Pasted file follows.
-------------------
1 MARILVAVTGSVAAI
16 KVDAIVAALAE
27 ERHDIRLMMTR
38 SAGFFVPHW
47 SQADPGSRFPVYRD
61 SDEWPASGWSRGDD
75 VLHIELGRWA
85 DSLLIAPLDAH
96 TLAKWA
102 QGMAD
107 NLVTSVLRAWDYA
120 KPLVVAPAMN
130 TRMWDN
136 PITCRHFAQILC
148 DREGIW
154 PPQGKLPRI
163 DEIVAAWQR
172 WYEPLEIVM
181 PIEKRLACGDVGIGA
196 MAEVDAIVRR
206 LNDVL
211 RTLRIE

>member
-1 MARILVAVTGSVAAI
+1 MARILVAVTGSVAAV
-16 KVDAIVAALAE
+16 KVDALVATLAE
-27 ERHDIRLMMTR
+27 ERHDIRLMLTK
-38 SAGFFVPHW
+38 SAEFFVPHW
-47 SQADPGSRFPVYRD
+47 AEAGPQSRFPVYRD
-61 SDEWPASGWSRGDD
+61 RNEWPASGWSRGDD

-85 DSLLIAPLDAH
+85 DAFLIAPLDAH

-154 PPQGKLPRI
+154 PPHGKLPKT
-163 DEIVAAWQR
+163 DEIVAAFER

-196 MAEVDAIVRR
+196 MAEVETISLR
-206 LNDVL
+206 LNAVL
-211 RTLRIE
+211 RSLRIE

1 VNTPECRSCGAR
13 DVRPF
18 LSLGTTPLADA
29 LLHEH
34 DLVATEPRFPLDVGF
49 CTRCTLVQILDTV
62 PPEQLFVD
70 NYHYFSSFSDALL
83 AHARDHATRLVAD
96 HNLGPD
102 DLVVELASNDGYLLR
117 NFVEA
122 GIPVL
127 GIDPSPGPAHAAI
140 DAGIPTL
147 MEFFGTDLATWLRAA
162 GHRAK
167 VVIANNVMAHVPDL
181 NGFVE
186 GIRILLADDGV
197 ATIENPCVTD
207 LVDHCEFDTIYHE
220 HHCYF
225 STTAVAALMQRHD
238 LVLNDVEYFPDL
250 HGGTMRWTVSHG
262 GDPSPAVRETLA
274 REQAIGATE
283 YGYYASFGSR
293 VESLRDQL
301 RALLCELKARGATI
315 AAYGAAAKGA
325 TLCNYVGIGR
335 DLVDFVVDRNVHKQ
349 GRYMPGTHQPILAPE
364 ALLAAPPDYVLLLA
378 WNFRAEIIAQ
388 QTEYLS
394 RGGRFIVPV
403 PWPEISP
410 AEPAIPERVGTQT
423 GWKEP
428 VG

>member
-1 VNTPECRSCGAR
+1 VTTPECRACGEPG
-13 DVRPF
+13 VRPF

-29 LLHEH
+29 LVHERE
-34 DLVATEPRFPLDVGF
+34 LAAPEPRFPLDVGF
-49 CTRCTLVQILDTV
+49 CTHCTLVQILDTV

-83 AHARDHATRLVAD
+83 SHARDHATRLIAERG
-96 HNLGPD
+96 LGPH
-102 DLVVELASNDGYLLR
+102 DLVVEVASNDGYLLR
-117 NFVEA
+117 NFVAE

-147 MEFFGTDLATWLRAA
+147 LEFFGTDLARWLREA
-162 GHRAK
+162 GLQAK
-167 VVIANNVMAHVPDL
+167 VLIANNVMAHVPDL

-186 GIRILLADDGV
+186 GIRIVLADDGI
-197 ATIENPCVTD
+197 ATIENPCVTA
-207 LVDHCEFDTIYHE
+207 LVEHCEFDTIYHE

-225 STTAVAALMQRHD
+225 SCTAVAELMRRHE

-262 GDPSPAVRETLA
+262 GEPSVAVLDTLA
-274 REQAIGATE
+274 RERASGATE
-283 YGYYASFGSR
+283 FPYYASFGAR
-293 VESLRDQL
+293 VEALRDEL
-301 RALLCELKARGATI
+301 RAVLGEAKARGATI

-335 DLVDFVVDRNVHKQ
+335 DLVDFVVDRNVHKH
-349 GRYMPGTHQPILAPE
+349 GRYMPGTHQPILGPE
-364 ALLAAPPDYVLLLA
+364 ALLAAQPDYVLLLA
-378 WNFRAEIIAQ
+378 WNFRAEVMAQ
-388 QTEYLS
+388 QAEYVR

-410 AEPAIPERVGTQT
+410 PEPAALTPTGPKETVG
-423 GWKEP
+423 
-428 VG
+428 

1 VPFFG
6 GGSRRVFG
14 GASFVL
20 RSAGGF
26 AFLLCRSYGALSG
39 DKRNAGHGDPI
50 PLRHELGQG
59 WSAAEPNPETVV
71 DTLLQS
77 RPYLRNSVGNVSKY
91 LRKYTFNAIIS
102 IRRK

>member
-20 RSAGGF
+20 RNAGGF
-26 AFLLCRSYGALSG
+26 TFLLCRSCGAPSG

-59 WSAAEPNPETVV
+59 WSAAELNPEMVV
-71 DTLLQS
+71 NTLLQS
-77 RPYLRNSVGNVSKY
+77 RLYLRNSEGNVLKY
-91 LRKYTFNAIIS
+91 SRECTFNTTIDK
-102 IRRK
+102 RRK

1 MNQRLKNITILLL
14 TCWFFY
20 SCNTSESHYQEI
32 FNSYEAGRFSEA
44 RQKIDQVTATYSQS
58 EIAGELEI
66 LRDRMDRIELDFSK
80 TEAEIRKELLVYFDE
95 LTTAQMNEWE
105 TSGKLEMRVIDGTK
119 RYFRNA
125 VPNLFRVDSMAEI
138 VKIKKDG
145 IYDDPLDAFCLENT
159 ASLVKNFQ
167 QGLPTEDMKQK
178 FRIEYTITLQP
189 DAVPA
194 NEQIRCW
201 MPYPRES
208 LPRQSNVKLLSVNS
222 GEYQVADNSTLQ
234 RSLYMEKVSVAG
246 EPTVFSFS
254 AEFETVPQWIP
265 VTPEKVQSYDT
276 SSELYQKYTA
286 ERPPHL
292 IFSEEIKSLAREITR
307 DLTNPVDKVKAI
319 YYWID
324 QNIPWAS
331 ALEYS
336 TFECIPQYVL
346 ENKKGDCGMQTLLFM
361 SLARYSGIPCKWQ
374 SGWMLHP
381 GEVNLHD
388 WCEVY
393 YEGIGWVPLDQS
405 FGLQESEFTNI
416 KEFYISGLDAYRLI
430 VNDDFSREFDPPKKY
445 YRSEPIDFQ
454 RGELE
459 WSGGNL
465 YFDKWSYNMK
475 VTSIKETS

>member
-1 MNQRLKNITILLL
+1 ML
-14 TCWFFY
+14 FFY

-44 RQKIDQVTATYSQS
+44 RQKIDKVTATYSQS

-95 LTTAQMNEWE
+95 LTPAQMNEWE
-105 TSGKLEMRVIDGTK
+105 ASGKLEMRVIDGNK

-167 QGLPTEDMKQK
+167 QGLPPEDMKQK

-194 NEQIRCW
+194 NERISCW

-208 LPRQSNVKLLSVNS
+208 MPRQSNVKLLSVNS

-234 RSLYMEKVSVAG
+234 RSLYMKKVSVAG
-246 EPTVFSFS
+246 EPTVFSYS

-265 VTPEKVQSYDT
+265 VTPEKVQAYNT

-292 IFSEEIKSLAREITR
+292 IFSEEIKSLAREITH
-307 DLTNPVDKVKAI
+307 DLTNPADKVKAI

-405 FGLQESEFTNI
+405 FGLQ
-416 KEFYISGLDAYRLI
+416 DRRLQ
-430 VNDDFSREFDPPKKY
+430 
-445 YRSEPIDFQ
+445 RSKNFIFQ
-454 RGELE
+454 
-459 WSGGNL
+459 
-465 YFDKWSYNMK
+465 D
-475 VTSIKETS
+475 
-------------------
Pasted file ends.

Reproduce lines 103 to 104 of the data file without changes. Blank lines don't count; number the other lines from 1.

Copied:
+83 SHARDHATRLIAERG
-96 HNLGPD